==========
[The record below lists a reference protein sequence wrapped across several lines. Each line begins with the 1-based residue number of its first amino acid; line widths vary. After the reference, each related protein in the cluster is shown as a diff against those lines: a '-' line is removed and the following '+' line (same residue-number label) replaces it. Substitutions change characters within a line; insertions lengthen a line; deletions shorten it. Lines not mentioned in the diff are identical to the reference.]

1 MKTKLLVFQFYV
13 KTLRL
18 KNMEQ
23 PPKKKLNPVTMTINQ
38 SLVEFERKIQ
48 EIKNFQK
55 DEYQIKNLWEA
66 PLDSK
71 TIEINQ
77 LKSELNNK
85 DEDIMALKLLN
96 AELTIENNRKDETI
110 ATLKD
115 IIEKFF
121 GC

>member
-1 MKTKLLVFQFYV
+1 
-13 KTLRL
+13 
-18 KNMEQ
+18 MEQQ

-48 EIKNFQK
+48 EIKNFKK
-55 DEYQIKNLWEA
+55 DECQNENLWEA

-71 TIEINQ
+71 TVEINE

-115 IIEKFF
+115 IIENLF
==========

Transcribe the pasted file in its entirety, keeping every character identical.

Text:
[The record below lists a reference protein sequence wrapped across several lines. Each line begins with the 1-based residue number of its first amino acid; line widths vary. After the reference, each related protein in the cluster is shown as a diff against those lines: a '-' line is removed and the following '+' line (same residue-number label) replaces it. Substitutions change characters within a line; insertions lengthen a line; deletions shorten it. Lines not mentioned in the diff are identical to the reference.]

1 MKTKLLVFQFYV
13 KTLRL
18 KNMEQ
23 PPKKKLNPVTMTINQ
38 SLVEFERKIQ
48 EIKNFQK
55 DEYQIKNLWEA
66 PLDSK
71 TIEINQ
77 LKSELNNK
85 DEDIMALKLLN
96 AELTIENNRKDETI
110 ATLKD
115 IIEKFF
121 GC

>member
-1 MKTKLLVFQFYV
+1 
-13 KTLRL
+13 
-18 KNMEQ
+18 MEQQ

-48 EIKNFQK
+48 EIKNFKK
-55 DEYQIKNLWEA
+55 DECQNENLWEA

-71 TIEINQ
+71 TVEINE

-115 IIEKFF
+115 IIENLF